The term comes from the UK parliament. Members of parliament sit on benches that face each other. The party that forms the government of the day(currently the Labour party) sit on the benches to the right of the speaker. The party in opposition(currently the Conservative Party) and the various third parties(the Liberal Democrats, etc.) sit on the benches on the speaker's left. Party leaders, either government ministers or members of the opposition shadow cabinet, sit on the benches at the front and are known as "frontbenchers." Rank and file members sit on the benches behind the party leaders and are known as "backbenchers."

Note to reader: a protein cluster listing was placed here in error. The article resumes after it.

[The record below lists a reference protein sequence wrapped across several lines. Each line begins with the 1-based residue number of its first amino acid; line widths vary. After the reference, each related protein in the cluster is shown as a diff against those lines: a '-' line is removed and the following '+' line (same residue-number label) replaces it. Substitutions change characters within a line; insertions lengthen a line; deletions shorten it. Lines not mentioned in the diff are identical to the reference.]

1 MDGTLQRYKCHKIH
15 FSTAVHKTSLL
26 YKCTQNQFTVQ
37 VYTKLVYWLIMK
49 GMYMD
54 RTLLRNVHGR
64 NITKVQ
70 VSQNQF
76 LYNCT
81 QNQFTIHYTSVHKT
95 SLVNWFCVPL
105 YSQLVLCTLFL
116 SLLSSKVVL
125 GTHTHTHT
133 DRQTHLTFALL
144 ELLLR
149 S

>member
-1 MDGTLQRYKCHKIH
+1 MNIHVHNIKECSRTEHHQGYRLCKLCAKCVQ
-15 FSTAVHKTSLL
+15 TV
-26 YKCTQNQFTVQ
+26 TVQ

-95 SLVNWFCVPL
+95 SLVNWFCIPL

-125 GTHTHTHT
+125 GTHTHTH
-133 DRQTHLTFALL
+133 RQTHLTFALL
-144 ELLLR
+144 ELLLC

A good description of what a backbencher does can be found in the book Commons Knowledge: How to be a Backbencher by Paul Flynn, MP. Mr Flynn is a Labour MP for the Welsh constituency of Newport West. I don't think you can buy the book in the US but you can order it from bookshop.parliament.co.uk.
I chose this as my blog title as nod to my political junkiness and my fascination with the UK parliament